Following are some of the pictures from the Design Center. Maybe they will give you some ideas for your next project. Or better yet take a trip there to see it first hand.
The Cape May Winery, 711 Townbank Rd 884-1169 www.CapeMayWinery.comis a great place to learn all about wine making and enjoy wine tasting with grapes grown right here in Cape May County.
If you take a walk thru the vineyards at the Cape May Winery you will see why New Jersey is called the Garden State. They have been growing grapes for 12 years and the winery is 10 years old. They offer a Wine Tour and Tasting every Saturday at 3 p.m. for $20.
According to our tour guide, Cape May County has great sandy soil-good for drainage and milder temperatures than North Jersey; another advantage. The Cape May Winery is 6th in the state for production and grows 16 varieties of grapes, from Merlot to Chardonnay to Pinot Gris and more. They have not needed to use the irrigation system, because grapes require only about 2 inches of water a month. The harvest is from Mid-September to Mid-November. Last year they produced 55,500 bottles of wine from 11 acres at 3 locations in the county. It takes 2 ½ pounds of grapes to make one bottle.
The 2005 Merlot was ready for bottling the day we were there. We were some of the first to sample last year’s crop, which was fantastic. They bottle the wine on the premises as well.
The wine is de-stemmed and crushed in machines outside and then the juice is placed in large 1,000 gallon steel tanks and wooden barrels Wine needs to be kept at controlled temperatures and sediment is removed during the year long process. Wines also vary in sugar content with a dry wine having less than 1 gram per liter; their best seller-Victorian Blush, a white zinfindel about 3.2; and their dessert wine-Fini Blanc about 8.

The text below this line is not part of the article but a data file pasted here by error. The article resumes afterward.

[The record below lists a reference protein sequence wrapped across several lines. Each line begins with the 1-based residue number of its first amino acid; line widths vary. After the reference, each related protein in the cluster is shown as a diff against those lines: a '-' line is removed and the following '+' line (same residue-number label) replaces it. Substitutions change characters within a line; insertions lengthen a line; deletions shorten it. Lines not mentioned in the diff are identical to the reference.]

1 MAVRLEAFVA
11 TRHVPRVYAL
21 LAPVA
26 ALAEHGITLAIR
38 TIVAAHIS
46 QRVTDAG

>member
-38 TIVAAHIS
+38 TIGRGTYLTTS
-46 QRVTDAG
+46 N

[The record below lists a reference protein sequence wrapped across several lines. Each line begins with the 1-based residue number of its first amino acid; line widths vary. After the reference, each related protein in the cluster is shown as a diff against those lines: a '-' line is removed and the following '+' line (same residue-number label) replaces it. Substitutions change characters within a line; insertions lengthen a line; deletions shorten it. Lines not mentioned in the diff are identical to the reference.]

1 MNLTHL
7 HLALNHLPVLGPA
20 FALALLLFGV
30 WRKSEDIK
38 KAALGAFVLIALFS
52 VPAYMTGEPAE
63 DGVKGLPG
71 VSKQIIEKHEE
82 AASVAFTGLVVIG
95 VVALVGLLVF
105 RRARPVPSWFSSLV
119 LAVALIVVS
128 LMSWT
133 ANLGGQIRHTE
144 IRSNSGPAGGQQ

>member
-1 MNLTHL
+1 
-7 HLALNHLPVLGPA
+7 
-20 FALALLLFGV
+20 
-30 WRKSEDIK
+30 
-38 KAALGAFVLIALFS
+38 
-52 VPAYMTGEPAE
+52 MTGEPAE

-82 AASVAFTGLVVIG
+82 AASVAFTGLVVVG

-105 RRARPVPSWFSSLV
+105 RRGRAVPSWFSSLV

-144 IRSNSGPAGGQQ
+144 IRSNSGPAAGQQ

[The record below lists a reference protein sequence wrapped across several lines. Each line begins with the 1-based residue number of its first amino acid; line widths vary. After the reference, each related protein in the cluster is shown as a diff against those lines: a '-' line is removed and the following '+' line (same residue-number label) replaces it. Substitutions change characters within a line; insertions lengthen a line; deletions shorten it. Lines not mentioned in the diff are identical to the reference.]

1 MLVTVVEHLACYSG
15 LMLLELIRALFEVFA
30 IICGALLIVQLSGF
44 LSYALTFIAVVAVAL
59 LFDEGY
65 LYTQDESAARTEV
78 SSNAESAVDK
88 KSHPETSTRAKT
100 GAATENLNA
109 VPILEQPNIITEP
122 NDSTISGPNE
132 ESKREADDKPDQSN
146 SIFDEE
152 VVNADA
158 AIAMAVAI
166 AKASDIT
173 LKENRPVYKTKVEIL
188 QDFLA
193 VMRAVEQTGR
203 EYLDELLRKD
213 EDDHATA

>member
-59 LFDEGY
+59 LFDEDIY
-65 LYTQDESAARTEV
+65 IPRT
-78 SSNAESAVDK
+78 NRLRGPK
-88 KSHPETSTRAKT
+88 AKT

The crowd of about 25 was very interested in seeing the process first-hand. Then we were treated to a wine tasting of many of their prize-winning wines along with cheese, crackers and fresh fruit. There is a gift shop to purchase their excellent home-grown wines. It was a perfect day to do something a little out of the ordinary at the Jersey Shore. The Winery is a few minutes off exit 1 of the Garden State Parkway.
Note: Always drink responsibly and designate a driver. Drunk Driving Kills Lives.
Last Updated ( Sep 29, 2006 at 03:56 PM )
What to do at the Jersey Shore on a Rainy Day
Written by Jennifer Palermo
Aug 29, 2006 at 03:19 PM
What to do at the Jersey Shore
On most summer days you’ll find vacationers going to the beach at the Jersey Shore, but there’s a lot to do on a rainy or cloudy day as well. The region is full of great spots to keep kids of all ages entertained and many are free or charge a nominal fee. Here are some suggestions for our welcomed guests who might not know the Cape May, Atlantic and southern Ocean County area.